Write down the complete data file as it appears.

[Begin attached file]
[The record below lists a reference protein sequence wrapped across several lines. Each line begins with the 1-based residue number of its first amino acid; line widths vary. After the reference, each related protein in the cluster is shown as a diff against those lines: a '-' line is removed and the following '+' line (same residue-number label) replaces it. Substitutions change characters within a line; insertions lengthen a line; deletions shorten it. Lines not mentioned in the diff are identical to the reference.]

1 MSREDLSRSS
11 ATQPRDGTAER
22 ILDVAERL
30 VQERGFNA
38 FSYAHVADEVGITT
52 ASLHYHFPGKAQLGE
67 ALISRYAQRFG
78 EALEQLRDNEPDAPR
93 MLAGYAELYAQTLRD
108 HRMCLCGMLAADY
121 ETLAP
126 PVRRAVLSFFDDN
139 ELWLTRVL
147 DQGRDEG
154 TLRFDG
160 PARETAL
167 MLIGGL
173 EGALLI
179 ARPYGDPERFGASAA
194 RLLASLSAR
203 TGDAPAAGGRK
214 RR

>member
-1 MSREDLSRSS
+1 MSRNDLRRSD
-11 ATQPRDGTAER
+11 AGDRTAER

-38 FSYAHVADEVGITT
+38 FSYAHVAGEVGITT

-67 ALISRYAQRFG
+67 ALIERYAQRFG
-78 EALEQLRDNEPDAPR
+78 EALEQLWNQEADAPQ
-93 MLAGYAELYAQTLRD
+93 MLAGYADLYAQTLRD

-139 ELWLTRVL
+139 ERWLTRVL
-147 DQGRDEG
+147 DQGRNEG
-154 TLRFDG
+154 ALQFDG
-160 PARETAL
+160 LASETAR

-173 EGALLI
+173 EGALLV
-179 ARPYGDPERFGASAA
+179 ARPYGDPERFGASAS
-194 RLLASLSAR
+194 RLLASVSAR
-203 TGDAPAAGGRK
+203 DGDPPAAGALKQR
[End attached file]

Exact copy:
[The record below lists a reference protein sequence wrapped across several lines. Each line begins with the 1-based residue number of its first amino acid; line widths vary. After the reference, each related protein in the cluster is shown as a diff against those lines: a '-' line is removed and the following '+' line (same residue-number label) replaces it. Substitutions change characters within a line; insertions lengthen a line; deletions shorten it. Lines not mentioned in the diff are identical to the reference.]

1 MSREDLSRSS
11 ATQPRDGTAER
22 ILDVAERL
30 VQERGFNA
38 FSYAHVADEVGITT
52 ASLHYHFPGKAQLGE
67 ALISRYAQRFG
78 EALEQLRDNEPDAPR
93 MLAGYAELYAQTLRD
108 HRMCLCGMLAADY
121 ETLAP
126 PVRRAVLSFFDDN
139 ELWLTRVL
147 DQGRDEG
154 TLRFDG
160 PARETAL
167 MLIGGL
173 EGALLI
179 ARPYGDPERFGASAA
194 RLLASLSAR
203 TGDAPAAGGRK
214 RR

>member
-1 MSREDLSRSS
+1 MSRNDLRRSD
-11 ATQPRDGTAER
+11 AGDRTAER

-38 FSYAHVADEVGITT
+38 FSYAHVAGEVGITT

-67 ALISRYAQRFG
+67 ALIERYAQRFG
-78 EALEQLRDNEPDAPR
+78 EALEQLWNQEADAPQ
-93 MLAGYAELYAQTLRD
+93 MLAGYADLYAQTLRD

-139 ELWLTRVL
+139 ERWLTRVL
-147 DQGRDEG
+147 DQGRNEG
-154 TLRFDG
+154 ALQFDG
-160 PARETAL
+160 LASETAR

-173 EGALLI
+173 EGALLV
-179 ARPYGDPERFGASAA
+179 ARPYGDPERFGASAS
-194 RLLASLSAR
+194 RLLASVSAR
-203 TGDAPAAGGRK
+203 DGDPPAAGALKQR